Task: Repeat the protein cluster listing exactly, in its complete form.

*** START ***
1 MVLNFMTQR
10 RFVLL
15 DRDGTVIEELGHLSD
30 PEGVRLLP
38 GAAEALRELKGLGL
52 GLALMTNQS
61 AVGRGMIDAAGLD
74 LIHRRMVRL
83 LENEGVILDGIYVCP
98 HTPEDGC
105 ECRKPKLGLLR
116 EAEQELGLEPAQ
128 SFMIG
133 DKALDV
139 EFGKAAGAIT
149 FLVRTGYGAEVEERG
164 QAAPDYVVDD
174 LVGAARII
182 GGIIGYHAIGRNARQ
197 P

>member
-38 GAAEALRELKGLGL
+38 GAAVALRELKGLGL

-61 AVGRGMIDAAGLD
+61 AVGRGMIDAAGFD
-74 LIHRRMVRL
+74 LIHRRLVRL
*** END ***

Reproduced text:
1 MVLNFMTQR
10 RFVLL
15 DRDGTVIEELGHLSD
30 PEGVRLLP
38 GAAEALRELKGLGL
52 GLALMTNQS
61 AVGRGMIDAAGLD
74 LIHRRMVRL
83 LENEGVILDGIYVCP
98 HTPEDGC
105 ECRKPKLGLLR
116 EAEQELGLEPAQ
128 SFMIG
133 DKALDV
139 EFGKAAGAIT
149 FLVRTGYGAEVEERG
164 QAAPDYVVDD
174 LVGAARII
182 GGIIGYHAIGRNARQ
197 P

>member
-38 GAAEALRELKGLGL
+38 GAAVALRELKGLGL

-61 AVGRGMIDAAGLD
+61 AVGRGMIDAAGFD
-74 LIHRRMVRL
+74 LIHRRLVRL